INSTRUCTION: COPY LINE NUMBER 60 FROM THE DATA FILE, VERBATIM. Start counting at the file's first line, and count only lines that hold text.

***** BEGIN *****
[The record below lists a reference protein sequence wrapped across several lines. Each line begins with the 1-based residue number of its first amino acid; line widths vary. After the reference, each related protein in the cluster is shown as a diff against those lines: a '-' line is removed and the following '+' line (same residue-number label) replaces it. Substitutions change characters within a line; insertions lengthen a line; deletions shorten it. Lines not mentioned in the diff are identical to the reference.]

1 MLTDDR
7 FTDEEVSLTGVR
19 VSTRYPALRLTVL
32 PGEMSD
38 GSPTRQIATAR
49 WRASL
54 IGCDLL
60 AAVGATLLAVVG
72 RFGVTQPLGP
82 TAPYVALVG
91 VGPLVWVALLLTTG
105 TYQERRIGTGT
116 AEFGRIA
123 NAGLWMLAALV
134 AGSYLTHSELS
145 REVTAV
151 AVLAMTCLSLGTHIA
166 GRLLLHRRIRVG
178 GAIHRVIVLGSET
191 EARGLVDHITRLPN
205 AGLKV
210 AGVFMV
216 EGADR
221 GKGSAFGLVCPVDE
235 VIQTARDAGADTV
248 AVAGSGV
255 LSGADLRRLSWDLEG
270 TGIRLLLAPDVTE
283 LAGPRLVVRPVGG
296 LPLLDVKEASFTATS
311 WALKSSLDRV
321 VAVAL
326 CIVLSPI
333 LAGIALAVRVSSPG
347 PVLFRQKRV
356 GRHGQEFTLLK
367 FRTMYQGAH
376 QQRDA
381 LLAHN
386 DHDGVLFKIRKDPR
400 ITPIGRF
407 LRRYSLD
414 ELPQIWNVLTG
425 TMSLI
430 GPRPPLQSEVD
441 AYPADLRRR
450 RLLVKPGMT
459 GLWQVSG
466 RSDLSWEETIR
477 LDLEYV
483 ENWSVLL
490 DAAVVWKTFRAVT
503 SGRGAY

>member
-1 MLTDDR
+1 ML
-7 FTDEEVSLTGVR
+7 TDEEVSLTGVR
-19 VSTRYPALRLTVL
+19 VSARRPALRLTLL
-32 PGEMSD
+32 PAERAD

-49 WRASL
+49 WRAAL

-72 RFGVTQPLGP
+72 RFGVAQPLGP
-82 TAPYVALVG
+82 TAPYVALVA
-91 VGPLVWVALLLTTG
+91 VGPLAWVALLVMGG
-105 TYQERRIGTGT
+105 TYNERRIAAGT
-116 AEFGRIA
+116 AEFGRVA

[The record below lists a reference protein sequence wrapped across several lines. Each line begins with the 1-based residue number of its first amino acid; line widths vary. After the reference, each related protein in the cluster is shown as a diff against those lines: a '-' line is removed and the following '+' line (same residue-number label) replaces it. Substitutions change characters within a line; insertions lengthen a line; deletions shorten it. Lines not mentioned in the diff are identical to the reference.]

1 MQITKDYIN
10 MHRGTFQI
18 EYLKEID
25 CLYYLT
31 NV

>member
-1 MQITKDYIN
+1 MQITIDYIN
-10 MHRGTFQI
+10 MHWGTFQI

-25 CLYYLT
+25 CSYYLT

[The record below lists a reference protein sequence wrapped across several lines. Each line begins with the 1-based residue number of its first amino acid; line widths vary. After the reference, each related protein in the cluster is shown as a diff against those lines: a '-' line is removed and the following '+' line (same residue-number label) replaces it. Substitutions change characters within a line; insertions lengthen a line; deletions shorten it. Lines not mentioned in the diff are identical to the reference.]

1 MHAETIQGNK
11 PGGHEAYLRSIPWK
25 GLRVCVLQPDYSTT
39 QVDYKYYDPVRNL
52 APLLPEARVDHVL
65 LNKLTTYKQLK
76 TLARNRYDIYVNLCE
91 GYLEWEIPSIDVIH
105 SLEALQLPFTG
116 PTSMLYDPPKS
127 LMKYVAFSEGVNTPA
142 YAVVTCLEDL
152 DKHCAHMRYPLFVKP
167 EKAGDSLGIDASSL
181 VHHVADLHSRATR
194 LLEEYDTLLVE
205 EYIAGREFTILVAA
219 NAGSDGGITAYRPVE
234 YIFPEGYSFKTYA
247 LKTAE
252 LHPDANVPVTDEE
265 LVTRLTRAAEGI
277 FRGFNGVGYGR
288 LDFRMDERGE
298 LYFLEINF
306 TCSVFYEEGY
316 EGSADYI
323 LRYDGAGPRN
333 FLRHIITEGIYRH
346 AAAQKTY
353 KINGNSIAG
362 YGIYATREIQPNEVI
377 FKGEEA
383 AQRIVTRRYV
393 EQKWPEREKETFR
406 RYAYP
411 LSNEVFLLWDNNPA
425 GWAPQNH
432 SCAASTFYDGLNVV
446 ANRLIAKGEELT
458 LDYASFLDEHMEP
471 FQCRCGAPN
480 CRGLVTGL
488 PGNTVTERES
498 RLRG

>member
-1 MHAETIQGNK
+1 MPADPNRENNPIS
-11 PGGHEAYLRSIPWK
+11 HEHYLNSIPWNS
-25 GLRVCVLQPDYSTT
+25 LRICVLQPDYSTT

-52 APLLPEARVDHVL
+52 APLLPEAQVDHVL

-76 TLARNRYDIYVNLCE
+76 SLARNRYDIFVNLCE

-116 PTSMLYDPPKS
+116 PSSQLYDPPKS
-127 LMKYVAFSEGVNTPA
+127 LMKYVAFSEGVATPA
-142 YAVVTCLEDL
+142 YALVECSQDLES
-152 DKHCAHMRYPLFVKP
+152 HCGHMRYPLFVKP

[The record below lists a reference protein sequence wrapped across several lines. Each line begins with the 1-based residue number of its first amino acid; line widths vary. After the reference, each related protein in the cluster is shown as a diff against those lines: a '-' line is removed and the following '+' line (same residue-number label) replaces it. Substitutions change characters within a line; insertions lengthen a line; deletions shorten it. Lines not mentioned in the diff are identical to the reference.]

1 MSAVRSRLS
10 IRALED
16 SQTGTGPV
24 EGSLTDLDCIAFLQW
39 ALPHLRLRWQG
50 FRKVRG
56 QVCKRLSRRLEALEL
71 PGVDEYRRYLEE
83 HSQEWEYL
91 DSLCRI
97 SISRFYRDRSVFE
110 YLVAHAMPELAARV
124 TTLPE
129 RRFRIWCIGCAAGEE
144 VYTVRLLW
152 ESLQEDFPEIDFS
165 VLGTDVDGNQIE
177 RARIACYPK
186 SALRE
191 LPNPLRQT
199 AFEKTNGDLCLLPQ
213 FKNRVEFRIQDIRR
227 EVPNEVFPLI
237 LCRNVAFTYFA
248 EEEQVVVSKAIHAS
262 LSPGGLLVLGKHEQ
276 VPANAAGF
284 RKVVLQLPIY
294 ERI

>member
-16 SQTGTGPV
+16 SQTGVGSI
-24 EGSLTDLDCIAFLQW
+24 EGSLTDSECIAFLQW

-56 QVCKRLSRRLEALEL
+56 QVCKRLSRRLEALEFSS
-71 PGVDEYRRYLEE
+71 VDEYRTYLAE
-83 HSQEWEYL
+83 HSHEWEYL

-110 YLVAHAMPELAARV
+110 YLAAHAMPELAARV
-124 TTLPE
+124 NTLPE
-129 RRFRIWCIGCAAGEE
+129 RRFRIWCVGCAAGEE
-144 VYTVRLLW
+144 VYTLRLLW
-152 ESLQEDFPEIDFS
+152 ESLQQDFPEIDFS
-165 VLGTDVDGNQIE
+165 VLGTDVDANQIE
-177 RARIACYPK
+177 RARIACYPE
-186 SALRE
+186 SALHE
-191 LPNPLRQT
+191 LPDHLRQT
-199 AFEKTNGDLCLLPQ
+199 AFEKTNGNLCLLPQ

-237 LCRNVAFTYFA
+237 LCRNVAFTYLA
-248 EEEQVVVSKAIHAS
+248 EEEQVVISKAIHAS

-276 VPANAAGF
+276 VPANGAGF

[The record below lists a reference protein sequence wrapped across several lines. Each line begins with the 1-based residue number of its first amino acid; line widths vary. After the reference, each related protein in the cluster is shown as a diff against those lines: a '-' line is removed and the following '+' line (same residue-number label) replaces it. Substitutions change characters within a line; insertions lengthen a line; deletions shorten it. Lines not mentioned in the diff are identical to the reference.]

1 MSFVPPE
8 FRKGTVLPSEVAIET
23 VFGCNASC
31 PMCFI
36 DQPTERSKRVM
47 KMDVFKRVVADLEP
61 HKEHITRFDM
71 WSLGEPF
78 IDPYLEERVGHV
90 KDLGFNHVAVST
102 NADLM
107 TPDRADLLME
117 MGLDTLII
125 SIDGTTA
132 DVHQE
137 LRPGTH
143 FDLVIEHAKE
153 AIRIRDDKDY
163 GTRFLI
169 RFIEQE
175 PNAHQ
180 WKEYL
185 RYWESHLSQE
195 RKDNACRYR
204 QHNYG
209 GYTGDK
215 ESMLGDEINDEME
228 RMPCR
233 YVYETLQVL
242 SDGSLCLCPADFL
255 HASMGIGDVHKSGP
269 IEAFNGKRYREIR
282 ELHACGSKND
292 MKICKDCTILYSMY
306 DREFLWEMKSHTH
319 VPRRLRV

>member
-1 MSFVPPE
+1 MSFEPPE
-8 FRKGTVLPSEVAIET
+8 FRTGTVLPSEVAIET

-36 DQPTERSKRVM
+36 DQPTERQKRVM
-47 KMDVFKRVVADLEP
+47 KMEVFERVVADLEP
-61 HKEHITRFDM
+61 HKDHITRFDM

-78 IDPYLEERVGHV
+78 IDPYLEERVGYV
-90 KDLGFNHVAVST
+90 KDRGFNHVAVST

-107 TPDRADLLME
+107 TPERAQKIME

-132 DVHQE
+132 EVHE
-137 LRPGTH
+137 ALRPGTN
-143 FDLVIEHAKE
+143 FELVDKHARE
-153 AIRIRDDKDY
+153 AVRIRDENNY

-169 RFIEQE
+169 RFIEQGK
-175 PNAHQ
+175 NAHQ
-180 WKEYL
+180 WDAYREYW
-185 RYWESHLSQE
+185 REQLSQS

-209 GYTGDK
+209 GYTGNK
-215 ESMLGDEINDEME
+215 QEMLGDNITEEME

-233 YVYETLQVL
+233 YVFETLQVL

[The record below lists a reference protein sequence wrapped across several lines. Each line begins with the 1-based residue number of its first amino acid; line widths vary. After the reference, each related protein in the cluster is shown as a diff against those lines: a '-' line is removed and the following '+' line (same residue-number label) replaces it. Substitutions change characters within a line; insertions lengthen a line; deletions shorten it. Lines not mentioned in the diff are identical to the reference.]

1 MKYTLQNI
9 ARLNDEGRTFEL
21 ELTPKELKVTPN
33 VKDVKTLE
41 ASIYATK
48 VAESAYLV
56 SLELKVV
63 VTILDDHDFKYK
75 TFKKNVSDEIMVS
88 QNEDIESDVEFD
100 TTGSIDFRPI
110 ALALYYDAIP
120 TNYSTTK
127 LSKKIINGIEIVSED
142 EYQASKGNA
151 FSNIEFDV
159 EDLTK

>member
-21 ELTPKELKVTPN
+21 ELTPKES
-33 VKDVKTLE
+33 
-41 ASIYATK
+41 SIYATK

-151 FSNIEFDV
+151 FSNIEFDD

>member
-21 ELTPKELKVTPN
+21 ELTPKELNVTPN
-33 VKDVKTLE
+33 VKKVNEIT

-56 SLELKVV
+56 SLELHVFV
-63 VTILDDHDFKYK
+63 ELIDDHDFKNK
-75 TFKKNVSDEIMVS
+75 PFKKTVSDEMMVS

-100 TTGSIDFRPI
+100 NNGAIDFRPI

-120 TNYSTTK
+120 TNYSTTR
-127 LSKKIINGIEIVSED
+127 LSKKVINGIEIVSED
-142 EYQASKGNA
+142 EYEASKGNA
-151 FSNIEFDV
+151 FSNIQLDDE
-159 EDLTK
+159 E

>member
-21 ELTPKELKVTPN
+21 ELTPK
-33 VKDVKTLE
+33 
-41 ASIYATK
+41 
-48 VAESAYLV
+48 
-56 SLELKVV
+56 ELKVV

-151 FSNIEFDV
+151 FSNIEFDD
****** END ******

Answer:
-19 VSTRYPALRLTVL